“All of these different retailers want everything customized to their own preferences,” Amling says. “You have to be able to predict demand across the various retailers and handle the different, requested configurations upstream—when you’re doing the manufacturing and packing.”
Where the 3PL comes in is by providing kitting and packaging. This effectively allows the warehouses and distribution centers to postpone any type of predicting or decision-making around specific order volumes. “The company sends them to us in bulk and, as the orders come in,” he says, “we pick and pack them according to the retailer’s requirements.”
More services on the horizon
As companies outsource more warehouse and distribution functions to third parties, and as more 3PLs step up to the plate and incorporate more services and solutions into their offerings, expect to see even more symbiotic relationships form between 3PLs and their customers. “We’re definitely seeing an increased interest from companies that want to use 3PLs that can expand outside of the transportation area,” says Johnson, “although right now, the majority of 3PL services are still focused on the core transportation and logistics areas.”
Johnson sees a shift coming on the horizon, however, with more 3PLs providing services around whole inventory and order visibility. “From a consumer perspective, we expect to be able to have full visibility to our orders,” Johnson says. “From the moment we place the order, through the transit process, and right up until it reaches our doorstep. That’s the expectation.” To meet that expectation, Johnson adds that warehouses and distribution centers need the kind of technology and solutions that many 3PLs already possess and provide.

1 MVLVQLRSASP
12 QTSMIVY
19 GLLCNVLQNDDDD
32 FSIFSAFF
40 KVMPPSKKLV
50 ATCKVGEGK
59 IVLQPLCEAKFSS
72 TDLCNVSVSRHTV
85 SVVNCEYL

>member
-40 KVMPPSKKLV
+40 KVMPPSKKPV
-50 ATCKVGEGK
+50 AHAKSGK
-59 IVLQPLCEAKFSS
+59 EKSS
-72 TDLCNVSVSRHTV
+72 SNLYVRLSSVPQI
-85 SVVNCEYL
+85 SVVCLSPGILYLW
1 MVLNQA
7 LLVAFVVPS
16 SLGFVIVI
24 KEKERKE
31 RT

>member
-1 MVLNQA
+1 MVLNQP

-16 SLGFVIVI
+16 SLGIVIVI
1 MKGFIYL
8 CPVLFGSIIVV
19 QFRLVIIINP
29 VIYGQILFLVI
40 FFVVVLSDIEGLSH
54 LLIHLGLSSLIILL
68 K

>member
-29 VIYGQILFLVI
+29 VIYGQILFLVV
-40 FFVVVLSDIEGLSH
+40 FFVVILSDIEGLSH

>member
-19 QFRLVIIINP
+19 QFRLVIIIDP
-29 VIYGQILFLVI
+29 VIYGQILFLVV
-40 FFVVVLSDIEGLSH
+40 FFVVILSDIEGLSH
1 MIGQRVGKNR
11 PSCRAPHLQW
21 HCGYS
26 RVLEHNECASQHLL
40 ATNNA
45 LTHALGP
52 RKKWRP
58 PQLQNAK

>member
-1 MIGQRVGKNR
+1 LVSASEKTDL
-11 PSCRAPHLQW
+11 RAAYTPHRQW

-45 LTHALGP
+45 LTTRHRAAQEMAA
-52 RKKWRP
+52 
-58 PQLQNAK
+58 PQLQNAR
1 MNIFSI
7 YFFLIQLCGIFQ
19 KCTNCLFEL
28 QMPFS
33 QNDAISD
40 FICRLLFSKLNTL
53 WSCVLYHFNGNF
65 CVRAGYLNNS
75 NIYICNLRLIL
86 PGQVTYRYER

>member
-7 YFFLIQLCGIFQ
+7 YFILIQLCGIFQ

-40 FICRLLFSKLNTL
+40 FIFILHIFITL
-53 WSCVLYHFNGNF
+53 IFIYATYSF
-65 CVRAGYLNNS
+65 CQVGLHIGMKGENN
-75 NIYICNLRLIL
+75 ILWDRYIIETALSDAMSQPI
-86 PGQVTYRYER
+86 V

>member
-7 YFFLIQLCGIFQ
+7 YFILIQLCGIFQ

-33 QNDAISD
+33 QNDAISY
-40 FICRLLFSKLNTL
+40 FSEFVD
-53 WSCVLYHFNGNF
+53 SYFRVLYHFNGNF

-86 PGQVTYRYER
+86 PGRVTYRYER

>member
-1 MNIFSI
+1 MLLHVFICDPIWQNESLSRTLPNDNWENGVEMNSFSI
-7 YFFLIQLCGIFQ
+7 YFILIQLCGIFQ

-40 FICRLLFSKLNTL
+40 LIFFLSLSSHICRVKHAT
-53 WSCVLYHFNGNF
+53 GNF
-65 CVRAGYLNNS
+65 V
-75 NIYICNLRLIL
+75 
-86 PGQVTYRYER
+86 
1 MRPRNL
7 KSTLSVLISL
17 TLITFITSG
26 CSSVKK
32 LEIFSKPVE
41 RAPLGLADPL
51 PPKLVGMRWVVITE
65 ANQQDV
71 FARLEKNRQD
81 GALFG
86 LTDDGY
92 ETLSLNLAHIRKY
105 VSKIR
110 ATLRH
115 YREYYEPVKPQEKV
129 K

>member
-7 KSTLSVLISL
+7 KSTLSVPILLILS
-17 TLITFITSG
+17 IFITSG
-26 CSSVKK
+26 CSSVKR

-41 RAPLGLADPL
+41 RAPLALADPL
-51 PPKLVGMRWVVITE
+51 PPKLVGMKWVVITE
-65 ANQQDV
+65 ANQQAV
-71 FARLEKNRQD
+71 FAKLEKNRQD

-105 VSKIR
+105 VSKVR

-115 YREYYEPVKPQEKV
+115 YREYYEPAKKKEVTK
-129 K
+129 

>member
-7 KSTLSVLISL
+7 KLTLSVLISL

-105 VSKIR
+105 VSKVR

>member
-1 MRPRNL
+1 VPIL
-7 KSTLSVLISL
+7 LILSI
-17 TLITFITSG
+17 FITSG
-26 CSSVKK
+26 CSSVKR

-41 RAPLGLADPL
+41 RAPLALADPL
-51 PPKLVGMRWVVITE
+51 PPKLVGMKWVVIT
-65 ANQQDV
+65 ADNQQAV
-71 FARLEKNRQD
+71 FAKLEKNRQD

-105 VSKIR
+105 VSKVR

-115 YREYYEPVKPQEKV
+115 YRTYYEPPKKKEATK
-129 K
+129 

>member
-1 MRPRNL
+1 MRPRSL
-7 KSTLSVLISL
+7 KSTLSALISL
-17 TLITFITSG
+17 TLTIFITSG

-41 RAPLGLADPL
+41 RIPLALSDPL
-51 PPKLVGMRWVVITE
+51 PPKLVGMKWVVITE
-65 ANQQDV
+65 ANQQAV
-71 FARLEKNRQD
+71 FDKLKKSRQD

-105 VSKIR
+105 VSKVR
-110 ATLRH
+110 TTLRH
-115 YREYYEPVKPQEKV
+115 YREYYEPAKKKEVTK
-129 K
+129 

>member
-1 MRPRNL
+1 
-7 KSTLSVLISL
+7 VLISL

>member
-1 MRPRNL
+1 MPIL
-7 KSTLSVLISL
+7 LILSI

Companies mentioned in this article
• APL Logistics
• Menlo Logistics
• Seko Logistics
About the AuthorBridget McCrea, Editor Bridget McCrea is a Contributing Editor for Logistics Management based in Clearwater, Fla. She has covered the transportation and supply chain space since 1996 and has covered all aspects of the industry for Logistics Management and Supply Chain Management Review. She can be reached at , or on Twitter